(Our family as we knew it, minus Linda & Arnie)
All of those middle of the night trips to the restroom because he was playing soccer with my bladder made me wonder what they did. I only imagined that most of them slept on the floor. It was difficult to not only be running on empty and deprived of sleep already, but to get up and find your way to the restroom without first wetting yourself. It is equally as difficult to have a running stomach and try to find a flashlight to go outside in the middle of the night and to squat over a hole in the ground. I went to the US when I was just entering my 2nd trimester but came home for 3 weeks when I was 6 months and I got to experience some of those hardships. We took in 2 more boys the day before we flew to the States and we all went to the pool the day George and I flew to the States. It was hard to soak up every moment with them knowing it would be months and months before I would be back. I smiled even though I wanted to cry and although I am thankful we had that time together, it gave me just enough time with them to feel the punch. And then everything just weighed even heavier on my heart times 2.
I really struggled those last few months with the extremes between what I was going through with our first biological child together (he has 2 from a previous marriage) and wondering what life was like for the mothers of the children that God had chosen to bless us with. As the time drew near for us to give birth, I knew more about “when” it would happen because of ultrasounds and dates. The mothers of our other children read their bodies and knew within a couple days of giving birth that they would. They didn’t keep up with dates and they certainly didn’t have access to ultrasounds to tell them. It still amazes me. I also had excellent medical care and family and friends who were ready and willing to do anything and everything to ensure those last few weeks were comfortable. Everyone went out of their way to provide us with things we would need when Josiah came home and most of his weight was gained by the good food we indulged ourselves on. Because, let’s face it, I was eating for him, not me. But how well were the mothers of our other children treated? Did they feel all alone or were they loved on by their family and friends? Culture here prevents the mother-in-law from being even remotely in the same area as the son-in-law so having support from both your mother and your husband at the same time is highly unlikely. I mean, they can support you from afar but it’s not the same as what I had. My mother and husband poured into my life during our pregnancy and they did it from the same room.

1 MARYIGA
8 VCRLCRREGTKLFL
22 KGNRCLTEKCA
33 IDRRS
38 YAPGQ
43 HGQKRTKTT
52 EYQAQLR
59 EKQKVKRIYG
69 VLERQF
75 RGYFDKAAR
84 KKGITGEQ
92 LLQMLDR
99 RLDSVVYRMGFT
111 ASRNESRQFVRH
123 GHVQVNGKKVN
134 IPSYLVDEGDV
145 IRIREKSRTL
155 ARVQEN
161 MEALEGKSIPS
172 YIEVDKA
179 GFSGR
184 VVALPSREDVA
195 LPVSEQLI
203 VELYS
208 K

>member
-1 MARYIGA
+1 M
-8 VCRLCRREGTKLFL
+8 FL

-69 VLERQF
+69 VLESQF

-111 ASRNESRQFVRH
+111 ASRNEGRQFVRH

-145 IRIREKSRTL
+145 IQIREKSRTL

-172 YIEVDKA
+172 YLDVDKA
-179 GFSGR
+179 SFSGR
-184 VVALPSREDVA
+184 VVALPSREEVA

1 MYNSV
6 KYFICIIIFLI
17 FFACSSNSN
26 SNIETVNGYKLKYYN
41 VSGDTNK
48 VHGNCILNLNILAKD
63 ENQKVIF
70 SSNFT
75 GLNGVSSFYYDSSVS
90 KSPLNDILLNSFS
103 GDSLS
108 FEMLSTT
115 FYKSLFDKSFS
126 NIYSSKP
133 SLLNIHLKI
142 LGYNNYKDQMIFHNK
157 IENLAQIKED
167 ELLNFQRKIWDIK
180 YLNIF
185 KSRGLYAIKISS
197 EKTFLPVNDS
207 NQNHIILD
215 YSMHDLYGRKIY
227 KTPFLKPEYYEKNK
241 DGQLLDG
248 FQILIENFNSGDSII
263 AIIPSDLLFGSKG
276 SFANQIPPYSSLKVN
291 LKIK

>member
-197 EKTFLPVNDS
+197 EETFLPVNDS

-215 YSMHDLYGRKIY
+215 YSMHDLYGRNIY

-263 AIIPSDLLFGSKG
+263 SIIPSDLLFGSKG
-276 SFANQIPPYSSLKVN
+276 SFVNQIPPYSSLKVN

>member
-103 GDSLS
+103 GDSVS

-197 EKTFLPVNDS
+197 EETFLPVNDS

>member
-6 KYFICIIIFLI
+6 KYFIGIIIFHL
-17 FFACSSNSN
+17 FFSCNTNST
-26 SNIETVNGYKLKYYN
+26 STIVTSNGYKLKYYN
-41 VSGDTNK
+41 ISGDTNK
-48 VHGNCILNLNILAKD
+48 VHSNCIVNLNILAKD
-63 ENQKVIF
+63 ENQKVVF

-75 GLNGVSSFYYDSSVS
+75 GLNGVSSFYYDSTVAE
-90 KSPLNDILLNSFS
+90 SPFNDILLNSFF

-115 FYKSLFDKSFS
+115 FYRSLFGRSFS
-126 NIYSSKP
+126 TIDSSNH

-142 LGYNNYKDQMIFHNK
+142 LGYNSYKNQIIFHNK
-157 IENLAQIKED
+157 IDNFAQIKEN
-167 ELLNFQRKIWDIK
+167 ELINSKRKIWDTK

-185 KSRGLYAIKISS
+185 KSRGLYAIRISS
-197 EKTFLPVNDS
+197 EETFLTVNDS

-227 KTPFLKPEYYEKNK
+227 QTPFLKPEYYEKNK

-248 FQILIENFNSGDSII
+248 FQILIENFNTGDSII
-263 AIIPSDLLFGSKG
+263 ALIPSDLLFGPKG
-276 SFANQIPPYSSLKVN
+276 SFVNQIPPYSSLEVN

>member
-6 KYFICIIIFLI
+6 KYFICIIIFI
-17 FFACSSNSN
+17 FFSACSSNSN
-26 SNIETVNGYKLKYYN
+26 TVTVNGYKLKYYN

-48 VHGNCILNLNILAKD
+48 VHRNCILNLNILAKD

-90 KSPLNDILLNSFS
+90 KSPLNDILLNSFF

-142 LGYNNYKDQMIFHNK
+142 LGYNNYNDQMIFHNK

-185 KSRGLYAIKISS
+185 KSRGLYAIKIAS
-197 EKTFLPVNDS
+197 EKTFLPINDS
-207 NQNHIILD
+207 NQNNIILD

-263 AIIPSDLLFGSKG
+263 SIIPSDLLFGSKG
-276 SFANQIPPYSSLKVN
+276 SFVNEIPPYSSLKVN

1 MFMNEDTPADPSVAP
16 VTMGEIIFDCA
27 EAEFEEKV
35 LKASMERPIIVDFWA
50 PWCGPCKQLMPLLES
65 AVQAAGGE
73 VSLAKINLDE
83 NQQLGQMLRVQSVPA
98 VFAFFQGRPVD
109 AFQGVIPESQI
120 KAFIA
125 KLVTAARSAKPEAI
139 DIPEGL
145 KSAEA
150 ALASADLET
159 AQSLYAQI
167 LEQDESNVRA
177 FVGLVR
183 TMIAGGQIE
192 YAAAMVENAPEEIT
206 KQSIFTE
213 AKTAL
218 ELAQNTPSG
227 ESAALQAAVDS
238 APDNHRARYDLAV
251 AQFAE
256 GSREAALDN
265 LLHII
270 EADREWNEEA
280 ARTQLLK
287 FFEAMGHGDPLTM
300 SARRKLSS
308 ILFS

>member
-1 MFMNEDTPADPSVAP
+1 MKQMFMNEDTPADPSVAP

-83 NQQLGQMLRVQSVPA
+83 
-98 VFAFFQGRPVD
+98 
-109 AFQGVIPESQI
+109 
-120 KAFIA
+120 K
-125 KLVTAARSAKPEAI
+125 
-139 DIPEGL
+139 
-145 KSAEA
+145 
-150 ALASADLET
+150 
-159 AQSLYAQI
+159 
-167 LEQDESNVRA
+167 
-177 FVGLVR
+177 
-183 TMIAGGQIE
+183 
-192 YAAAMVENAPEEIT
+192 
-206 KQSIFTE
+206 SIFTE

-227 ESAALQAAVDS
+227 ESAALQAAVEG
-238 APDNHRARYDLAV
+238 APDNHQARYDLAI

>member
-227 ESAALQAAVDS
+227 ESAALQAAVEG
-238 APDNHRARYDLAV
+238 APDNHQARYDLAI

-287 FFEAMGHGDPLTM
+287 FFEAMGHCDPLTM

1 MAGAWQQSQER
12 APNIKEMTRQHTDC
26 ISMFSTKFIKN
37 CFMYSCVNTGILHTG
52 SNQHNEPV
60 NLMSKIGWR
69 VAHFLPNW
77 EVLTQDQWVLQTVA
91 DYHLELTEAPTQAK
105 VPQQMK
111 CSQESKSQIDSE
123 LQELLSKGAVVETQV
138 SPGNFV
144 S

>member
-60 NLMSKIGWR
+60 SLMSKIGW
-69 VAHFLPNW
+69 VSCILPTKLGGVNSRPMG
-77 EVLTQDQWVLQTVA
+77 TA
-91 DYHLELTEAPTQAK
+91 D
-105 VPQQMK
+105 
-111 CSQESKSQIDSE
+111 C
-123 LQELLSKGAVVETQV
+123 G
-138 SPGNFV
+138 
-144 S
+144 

I was ready to give birth naturally and although I was past my due date, my mind never once entertained the fact that I might have to have a c-section. It just wasn’t part of “the plan”. I was admitted into the hospital on Oct. 5th for observation. My blood pressure had been high for the last couple days. Jennifer had gone with me and George was heading home from a meeting in Texas. Melinda rushed to Birmingham to pick him from the airport and after a short visit, I was alone in the hospital room. I won’t ever forget lying there as I watched the blood pressure machine and thanked God for the care I was receiving. Just as all the previous months, my mind wondered what those last few days were like for the mothers of our other children. The next morning, despite my blood pressure returning to normal, I was told by the doctor on call, that I needed to have a c-section. I was crushed. And although I knew my husband, my family and my friends-turned-family were just a phone call away, I was alone. Alone to deal with that much crushing news after this long, long journey. I wondered if they felt alone when things didn’t go as planned.